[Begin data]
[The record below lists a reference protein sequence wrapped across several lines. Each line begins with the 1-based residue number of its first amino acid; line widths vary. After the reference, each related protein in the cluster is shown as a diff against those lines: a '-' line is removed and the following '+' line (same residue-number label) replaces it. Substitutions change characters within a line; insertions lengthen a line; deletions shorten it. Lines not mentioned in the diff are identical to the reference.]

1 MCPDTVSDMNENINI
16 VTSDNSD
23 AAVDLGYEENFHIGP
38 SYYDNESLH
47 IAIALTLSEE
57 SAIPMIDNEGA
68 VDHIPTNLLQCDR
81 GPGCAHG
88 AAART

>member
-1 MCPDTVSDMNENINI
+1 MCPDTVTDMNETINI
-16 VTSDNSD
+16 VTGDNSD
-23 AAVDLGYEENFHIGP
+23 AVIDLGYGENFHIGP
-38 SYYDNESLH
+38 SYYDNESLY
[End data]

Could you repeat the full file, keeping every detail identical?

[The record below lists a reference protein sequence wrapped across several lines. Each line begins with the 1-based residue number of its first amino acid; line widths vary. After the reference, each related protein in the cluster is shown as a diff against those lines: a '-' line is removed and the following '+' line (same residue-number label) replaces it. Substitutions change characters within a line; insertions lengthen a line; deletions shorten it. Lines not mentioned in the diff are identical to the reference.]

1 MCPDTVSDMNENINI
16 VTSDNSD
23 AAVDLGYEENFHIGP
38 SYYDNESLH
47 IAIALTLSEE
57 SAIPMIDNEGA
68 VDHIPTNLLQCDR
81 GPGCAHG
88 AAART

>member
-1 MCPDTVSDMNENINI
+1 MCPDTVTDMNETINI
-16 VTSDNSD
+16 VTGDNSD
-23 AAVDLGYEENFHIGP
+23 AVIDLGYGENFHIGP
-38 SYYDNESLH
+38 SYYDNESLY